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Cracking up: the legacy of Celtic Tiger Ireland

The Celtic Tiger era has left a ­shoddy ­building ­legacy. ­Thousands of homes built during the boom have been found to be ­defective. And all too often ­homeowners are left ­footing the bill. Kim Bielenberg ­reports on a ­mounting crisis


Leaks: Killian Ryan faces a bill of over €15,000 to fix defects in his apartment block at Beacon South Quarter in Dublin. Photo: Justin Farrelly

Leaks: Killian Ryan faces a bill of over €15,000 to fix defects in his apartment block at Beacon South Quarter in Dublin. Photo: Justin Farrelly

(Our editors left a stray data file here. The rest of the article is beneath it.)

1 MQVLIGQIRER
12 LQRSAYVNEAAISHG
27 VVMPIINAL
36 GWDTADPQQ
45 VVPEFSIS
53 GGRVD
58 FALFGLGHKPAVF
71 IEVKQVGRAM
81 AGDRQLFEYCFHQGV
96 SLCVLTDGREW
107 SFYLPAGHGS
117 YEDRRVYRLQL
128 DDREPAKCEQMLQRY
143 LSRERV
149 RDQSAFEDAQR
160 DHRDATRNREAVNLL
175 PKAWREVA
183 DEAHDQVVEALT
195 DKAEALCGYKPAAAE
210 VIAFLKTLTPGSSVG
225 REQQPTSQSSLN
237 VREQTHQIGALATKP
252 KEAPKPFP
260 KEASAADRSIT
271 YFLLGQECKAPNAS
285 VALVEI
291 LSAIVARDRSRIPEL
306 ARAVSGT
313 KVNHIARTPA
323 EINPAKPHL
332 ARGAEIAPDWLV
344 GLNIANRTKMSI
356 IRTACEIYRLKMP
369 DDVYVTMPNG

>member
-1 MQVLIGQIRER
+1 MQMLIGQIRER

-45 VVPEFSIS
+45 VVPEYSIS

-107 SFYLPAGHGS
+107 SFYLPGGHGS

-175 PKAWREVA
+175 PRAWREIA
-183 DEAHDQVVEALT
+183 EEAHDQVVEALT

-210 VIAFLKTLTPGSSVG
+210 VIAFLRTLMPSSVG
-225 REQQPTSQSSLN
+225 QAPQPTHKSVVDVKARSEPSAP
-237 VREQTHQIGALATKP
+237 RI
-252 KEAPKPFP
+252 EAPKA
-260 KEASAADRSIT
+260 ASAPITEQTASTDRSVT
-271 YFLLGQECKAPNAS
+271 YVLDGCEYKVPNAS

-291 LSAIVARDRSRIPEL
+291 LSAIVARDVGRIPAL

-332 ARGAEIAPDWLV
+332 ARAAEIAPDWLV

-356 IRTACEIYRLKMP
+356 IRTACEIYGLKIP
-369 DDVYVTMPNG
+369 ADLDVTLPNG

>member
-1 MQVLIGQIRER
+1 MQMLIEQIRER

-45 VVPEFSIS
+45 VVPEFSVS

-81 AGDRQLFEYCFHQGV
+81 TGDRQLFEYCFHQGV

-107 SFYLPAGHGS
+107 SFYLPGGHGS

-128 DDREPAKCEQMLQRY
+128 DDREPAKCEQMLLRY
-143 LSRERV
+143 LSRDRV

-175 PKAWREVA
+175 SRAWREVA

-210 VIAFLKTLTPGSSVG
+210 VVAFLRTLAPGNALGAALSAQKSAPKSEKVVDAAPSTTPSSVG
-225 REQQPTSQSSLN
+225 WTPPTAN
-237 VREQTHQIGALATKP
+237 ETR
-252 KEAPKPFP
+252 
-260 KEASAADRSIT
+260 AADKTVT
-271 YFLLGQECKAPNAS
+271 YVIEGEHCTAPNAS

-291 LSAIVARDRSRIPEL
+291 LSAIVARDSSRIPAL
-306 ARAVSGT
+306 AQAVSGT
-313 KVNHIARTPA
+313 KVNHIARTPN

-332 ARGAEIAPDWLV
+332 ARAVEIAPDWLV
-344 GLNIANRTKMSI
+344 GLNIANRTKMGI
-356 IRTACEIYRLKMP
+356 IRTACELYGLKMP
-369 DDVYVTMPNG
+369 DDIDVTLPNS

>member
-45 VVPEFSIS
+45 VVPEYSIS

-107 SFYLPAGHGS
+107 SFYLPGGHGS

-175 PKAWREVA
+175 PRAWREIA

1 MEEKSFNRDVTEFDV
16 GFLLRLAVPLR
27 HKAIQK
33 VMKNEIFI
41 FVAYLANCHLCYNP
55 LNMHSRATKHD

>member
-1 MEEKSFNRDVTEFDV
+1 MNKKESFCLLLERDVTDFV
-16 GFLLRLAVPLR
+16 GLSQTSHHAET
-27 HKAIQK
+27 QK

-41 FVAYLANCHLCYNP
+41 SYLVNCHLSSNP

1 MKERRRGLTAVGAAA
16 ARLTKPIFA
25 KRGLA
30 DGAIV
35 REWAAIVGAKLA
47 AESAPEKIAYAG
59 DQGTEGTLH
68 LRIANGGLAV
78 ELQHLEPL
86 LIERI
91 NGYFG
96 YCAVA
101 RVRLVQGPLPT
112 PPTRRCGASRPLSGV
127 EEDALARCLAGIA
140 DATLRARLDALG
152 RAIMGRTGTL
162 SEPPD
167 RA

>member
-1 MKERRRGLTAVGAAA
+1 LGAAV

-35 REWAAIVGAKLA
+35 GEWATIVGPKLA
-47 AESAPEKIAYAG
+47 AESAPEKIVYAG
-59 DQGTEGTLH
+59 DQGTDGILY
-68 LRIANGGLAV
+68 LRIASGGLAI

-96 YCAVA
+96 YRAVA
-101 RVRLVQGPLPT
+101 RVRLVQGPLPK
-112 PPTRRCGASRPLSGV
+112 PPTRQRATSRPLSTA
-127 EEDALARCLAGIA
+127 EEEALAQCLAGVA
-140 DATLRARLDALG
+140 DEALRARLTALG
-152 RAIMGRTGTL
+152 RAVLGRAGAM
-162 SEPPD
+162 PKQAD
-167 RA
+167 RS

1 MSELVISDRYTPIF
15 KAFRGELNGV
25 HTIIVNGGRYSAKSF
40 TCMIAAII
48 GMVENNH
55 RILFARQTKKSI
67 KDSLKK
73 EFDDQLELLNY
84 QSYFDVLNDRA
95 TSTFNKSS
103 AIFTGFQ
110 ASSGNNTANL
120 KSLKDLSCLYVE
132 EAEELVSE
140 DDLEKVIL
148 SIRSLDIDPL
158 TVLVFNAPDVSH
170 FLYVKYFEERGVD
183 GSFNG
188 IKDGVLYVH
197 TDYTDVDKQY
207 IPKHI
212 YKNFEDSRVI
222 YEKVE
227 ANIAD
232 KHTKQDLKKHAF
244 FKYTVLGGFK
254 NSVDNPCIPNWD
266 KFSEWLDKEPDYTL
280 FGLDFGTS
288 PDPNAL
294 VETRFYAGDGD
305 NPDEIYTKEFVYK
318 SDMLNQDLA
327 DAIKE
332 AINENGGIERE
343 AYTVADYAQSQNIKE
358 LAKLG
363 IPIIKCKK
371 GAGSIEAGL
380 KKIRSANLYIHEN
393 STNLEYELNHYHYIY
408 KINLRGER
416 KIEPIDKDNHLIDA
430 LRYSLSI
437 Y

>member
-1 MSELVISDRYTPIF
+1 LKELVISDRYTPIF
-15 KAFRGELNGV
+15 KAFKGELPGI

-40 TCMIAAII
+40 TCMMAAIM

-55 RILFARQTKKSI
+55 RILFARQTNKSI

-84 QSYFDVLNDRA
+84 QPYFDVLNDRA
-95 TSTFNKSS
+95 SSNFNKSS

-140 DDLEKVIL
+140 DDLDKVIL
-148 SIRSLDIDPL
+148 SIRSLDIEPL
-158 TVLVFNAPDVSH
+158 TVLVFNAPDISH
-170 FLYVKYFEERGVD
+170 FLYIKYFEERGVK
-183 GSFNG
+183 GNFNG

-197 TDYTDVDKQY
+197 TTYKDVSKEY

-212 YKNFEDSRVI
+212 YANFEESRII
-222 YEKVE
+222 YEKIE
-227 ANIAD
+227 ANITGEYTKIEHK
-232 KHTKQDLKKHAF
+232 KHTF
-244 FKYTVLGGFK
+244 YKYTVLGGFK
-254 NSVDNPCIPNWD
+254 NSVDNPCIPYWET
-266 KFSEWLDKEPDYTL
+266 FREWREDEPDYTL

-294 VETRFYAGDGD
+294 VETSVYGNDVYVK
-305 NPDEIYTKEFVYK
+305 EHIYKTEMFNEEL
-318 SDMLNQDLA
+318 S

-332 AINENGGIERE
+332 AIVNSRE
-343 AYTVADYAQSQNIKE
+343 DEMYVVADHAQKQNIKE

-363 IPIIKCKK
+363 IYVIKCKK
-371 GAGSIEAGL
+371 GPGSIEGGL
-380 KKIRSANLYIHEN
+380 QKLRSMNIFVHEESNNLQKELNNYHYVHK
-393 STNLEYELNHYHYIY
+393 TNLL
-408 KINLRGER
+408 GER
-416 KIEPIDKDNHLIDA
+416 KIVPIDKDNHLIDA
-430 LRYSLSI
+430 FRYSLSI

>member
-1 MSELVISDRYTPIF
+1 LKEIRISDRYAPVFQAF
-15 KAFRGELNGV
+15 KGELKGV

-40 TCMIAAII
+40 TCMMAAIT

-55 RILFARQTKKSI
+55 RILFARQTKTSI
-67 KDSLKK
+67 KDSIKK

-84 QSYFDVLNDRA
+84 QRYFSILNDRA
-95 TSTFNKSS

Kevin Hollingsworth in an SCSI poster

Kevin Hollingsworth in an SCSI poster


Leaks: Killian Ryan faces a bill of over €15,000 to fix defects in his apartment block at Beacon South Quarter in Dublin. Photo: Justin Farrelly

Kevin Hollingsworth is still shocked by the poor standards of construction that he sees in his work as a building surveyor.

He is called in to investigate serious defects in apartment blocks and other buildings, mostly built in the boom years of the 1990s and 2000s.

The surveyor comes across roofs in apartment buildings where the water pours in, basements that flood, leaking building façades, dampness and sewerage problems.

But most of all, he has to tackle serious defects with fire safety, as a result of shortcuts taken during the boom.

"There are a lot of people in Ireland hurting financially because of this," he says. "Many are living in substandard conditions as a result of a lack of proper building controls from the early 1990s until 2013."